Muslims and integration

Appreciably, an attempt is being made by the RSS to facilitate reconciliation with Muslims. Five Muslim intellectuals held talks with Sarsanghchalak Mohan Bhagwat at his own initiative in the national capital this week. This is a continuing process set in motion by the RSS of late. The ruling BJP, mighty as it is, is guided largely by the RSS. Admittedly though, the RSS is not the last word on India. India has an elected leader, an institution by itself that represents the people’s will and aspirations. Such leaders emerge from a lot of churning — other than those propelled by dynasts. Prime Minister Modi had made it clear at the outset in 2014 that the Indian Constitution will be his Gita. His emphasis, rightly, was on rule of law and not religion. The Constitution gives equal rights to all citizens. This presents Muslims an opportunity to reassess the scenario, position themselves to engage more positively in all spheres and ensure integration with the rest of the society.
In integration, however, there exists a huge deficit. Fighting against the establishment will have a high price to pay. Indulgences like Modi-baiting cannot be developed into an art in every election without one being mindful of collateral damage. Christians and Parsis have negotiated with the Indian system despite all its defects and not allowed religion to overshadow national concerns. Christians as a community are guided by the wisdom of the church while Islam is set against the anachronisms of the mullahs. These hotheads made a mess out of Afghanistan where disaster at its worst. Hinduism is an all-encompassing religion and holds aloft the concept of Vasudhaiva Kudumbakam (world is one family). Some leaders of entities like the Hindu Mahasabha or the Viswa Hindu Parishad with leaders like Pravin Togadia are spitting venom and vitiating the atmosphere. By contrast, the RSS conducts itself in a responsible manner. It is changing with the times.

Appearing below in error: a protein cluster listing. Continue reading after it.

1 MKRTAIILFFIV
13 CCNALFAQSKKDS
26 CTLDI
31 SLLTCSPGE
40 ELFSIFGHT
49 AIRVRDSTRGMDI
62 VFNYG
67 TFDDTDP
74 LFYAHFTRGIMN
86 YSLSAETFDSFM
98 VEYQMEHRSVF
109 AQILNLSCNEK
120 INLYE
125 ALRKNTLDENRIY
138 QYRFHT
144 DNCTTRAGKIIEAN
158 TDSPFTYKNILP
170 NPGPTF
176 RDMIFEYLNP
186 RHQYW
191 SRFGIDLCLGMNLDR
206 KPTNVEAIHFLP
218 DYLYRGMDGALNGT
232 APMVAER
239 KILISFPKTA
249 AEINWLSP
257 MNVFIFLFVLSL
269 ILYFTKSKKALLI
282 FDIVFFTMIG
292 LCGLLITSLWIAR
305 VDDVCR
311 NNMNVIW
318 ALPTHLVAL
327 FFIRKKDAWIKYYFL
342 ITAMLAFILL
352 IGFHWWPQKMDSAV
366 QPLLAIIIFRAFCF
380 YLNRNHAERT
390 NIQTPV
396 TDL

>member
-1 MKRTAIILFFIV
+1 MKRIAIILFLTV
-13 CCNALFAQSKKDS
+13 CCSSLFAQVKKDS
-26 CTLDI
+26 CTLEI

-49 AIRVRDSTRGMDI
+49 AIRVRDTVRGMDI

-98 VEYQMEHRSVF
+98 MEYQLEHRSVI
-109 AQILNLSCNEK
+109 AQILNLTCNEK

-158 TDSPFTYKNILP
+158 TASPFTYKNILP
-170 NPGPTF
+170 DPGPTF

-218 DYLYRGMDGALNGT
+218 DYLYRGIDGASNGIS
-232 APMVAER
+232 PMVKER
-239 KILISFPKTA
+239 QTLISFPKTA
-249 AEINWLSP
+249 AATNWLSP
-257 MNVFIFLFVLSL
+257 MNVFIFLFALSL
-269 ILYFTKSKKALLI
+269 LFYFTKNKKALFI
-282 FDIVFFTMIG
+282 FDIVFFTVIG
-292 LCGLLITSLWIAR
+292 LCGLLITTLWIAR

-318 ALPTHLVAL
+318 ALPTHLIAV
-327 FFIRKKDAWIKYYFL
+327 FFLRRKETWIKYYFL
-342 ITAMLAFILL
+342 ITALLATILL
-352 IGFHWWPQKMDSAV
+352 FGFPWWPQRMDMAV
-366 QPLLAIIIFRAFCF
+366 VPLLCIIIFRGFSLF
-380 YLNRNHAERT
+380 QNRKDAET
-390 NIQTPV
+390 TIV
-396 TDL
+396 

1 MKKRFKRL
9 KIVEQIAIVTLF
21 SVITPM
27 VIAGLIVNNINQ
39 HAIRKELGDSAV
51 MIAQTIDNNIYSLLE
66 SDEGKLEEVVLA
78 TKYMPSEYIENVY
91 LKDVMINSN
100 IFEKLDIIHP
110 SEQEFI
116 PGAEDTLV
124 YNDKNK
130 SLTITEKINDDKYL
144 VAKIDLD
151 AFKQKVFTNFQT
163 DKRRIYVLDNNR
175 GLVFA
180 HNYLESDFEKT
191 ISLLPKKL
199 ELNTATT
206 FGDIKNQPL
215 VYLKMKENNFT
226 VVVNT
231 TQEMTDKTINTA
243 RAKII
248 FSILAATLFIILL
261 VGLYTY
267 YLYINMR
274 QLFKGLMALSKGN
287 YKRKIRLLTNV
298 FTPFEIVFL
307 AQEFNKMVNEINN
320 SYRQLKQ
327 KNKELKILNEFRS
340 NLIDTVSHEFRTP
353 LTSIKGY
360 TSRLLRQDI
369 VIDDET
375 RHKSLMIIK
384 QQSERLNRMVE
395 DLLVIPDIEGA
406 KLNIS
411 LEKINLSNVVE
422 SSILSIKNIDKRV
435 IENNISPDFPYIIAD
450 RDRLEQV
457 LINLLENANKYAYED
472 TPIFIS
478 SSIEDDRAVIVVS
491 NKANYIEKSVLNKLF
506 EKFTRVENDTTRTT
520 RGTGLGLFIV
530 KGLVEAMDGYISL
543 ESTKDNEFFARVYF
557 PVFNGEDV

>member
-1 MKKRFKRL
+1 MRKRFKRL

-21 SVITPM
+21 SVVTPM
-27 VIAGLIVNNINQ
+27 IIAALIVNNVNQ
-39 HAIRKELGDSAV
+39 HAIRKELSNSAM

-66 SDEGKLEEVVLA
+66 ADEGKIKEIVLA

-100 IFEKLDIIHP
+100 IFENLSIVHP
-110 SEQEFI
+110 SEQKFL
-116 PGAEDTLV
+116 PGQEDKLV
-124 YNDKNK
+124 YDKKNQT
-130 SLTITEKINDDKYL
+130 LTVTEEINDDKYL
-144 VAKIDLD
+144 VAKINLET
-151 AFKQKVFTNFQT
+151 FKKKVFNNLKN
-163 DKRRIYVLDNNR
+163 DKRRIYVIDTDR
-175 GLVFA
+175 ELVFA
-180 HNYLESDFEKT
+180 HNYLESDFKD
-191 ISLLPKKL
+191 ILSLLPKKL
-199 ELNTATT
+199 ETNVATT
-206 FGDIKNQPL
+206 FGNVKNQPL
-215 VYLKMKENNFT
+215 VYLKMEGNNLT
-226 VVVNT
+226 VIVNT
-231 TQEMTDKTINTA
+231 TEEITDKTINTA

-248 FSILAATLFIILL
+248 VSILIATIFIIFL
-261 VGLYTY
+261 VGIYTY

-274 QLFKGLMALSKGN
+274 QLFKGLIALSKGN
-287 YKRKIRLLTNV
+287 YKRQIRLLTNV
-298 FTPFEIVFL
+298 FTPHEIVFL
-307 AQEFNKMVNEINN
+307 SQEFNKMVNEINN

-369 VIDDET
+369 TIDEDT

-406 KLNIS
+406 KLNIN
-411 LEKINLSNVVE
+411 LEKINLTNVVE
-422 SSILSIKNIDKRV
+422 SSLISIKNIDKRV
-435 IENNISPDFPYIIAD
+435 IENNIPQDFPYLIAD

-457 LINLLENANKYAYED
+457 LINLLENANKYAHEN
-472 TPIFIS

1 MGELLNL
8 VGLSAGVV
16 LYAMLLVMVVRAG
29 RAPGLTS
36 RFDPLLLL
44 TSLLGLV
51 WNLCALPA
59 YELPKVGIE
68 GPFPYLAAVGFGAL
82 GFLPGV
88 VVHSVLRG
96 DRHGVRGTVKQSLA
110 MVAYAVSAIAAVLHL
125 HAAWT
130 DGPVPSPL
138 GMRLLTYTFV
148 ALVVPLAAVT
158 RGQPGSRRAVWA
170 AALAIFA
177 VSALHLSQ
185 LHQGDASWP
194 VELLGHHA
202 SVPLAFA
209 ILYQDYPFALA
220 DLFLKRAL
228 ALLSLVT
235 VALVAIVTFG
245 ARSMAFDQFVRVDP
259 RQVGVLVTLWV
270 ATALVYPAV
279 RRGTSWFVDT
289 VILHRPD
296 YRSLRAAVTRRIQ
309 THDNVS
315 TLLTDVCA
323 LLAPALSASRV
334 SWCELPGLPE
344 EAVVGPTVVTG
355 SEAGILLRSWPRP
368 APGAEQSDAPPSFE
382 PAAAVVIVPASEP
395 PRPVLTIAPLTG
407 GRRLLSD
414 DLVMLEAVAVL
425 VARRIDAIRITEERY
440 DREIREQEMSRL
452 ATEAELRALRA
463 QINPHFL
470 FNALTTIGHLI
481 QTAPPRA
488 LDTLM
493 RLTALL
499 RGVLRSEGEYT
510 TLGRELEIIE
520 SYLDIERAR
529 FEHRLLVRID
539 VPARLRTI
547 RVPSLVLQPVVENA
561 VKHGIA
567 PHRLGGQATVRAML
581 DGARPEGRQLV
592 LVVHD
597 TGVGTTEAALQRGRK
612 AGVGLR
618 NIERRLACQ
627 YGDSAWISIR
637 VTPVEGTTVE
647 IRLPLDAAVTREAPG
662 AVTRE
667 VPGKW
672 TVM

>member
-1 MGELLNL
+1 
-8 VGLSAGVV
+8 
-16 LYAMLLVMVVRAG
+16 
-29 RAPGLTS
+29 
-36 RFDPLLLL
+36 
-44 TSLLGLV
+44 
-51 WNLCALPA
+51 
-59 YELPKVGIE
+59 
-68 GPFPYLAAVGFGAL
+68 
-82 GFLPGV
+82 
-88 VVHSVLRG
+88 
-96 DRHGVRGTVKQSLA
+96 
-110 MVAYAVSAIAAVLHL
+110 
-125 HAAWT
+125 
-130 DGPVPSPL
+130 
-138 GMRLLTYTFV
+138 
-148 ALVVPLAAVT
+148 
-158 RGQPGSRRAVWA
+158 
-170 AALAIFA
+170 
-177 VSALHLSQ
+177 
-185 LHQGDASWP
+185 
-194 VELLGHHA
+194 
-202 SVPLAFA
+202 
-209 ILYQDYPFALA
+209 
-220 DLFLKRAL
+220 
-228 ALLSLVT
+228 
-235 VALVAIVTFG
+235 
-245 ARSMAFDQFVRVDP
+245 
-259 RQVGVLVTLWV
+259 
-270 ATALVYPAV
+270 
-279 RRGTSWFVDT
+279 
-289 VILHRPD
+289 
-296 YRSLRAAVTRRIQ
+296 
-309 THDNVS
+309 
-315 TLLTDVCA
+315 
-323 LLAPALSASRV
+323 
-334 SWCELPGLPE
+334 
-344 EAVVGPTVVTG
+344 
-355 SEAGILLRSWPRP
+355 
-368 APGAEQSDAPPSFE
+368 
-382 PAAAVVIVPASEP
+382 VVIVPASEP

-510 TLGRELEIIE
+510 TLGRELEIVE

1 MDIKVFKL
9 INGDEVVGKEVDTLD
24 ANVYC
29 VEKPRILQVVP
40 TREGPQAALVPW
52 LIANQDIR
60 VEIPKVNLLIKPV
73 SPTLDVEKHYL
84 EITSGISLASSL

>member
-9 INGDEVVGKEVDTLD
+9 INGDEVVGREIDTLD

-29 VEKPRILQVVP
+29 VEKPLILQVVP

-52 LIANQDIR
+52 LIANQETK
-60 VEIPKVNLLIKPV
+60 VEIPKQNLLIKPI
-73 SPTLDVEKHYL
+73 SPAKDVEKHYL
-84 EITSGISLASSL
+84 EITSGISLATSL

Mohan Bhagwat had stated that the RSS treated all Indians in the wider framework of ‘Hindus’. He ruled that Hindu outfits need not go and search for an idol inside every mosque to raise a new issue a la the Babri Masjid. Bhagwat is now making an attempt to solve issues like the Gyanvapi, erected in Varanasi by Emperor Aurangzeb in 1669 after demolishing a Siva temple. Hindus insist on prayers on the outer wall of the mosque, where a temple exists. The matter is before court, which is the normal way to go about to solve contentious issues. Saner counsel must prevail on the part of all. Problems arise when and where there’s a deficit of this.

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